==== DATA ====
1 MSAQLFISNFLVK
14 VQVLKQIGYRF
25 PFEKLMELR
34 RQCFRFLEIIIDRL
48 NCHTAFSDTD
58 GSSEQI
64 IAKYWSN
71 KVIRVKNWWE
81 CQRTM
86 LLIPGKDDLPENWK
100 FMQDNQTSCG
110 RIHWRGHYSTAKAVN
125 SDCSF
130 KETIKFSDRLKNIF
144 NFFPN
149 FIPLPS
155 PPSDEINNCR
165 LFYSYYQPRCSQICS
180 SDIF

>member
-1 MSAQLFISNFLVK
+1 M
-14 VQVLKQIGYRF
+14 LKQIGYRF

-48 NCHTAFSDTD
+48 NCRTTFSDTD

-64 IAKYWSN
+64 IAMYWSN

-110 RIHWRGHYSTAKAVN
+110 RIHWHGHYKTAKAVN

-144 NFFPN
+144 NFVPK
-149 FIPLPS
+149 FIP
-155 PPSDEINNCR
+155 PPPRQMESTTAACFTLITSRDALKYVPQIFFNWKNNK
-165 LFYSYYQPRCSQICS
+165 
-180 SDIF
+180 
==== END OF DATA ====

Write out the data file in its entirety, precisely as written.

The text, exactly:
1 MSAQLFISNFLVK
14 VQVLKQIGYRF
25 PFEKLMELR
34 RQCFRFLEIIIDRL
48 NCHTAFSDTD
58 GSSEQI
64 IAKYWSN
71 KVIRVKNWWE
81 CQRTM
86 LLIPGKDDLPENWK
100 FMQDNQTSCG
110 RIHWRGHYSTAKAVN
125 SDCSF
130 KETIKFSDRLKNIF
144 NFFPN
149 FIPLPS
155 PPSDEINNCR
165 LFYSYYQPRCSQICS
180 SDIF

>member
-1 MSAQLFISNFLVK
+1 M
-14 VQVLKQIGYRF
+14 LKQIGYRF

-48 NCHTAFSDTD
+48 NCRTTFSDTD

-64 IAKYWSN
+64 IAMYWSN

-110 RIHWRGHYSTAKAVN
+110 RIHWHGHYKTAKAVN

-144 NFFPN
+144 NFVPK
-149 FIPLPS
+149 FIP
-155 PPSDEINNCR
+155 PPPRQMESTTAACFTLITSRDALKYVPQIFFNWKNNK
-165 LFYSYYQPRCSQICS
+165 
-180 SDIF
+180 